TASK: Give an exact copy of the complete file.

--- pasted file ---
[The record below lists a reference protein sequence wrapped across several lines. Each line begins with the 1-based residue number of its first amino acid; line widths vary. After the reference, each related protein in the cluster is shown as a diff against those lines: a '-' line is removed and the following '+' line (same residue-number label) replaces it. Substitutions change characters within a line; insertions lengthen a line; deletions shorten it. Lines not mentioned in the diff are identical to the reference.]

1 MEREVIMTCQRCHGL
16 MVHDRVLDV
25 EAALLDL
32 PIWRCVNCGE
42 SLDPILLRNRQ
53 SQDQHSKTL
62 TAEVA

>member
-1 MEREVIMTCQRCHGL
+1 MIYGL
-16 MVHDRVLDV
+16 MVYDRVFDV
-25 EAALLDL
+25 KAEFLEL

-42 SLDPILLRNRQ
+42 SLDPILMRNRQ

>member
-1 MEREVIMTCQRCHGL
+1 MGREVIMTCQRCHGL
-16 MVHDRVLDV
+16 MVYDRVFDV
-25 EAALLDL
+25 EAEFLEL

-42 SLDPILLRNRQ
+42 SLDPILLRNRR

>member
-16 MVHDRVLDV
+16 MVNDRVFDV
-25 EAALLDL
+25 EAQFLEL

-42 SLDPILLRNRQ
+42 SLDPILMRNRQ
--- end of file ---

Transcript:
[The record below lists a reference protein sequence wrapped across several lines. Each line begins with the 1-based residue number of its first amino acid; line widths vary. After the reference, each related protein in the cluster is shown as a diff against those lines: a '-' line is removed and the following '+' line (same residue-number label) replaces it. Substitutions change characters within a line; insertions lengthen a line; deletions shorten it. Lines not mentioned in the diff are identical to the reference.]

1 MEREVIMTCQRCHGL
16 MVHDRVLDV
25 EAALLDL
32 PIWRCVNCGE
42 SLDPILLRNRQ
53 SQDQHSKTL
62 TAEVA

>member
-1 MEREVIMTCQRCHGL
+1 MIYGL
-16 MVHDRVLDV
+16 MVYDRVFDV
-25 EAALLDL
+25 KAEFLEL

-42 SLDPILLRNRQ
+42 SLDPILMRNRQ

>member
-1 MEREVIMTCQRCHGL
+1 MGREVIMTCQRCHGL
-16 MVHDRVLDV
+16 MVYDRVFDV
-25 EAALLDL
+25 EAEFLEL

-42 SLDPILLRNRQ
+42 SLDPILLRNRR

>member
-16 MVHDRVLDV
+16 MVNDRVFDV
-25 EAALLDL
+25 EAQFLEL

-42 SLDPILLRNRQ
+42 SLDPILMRNRQ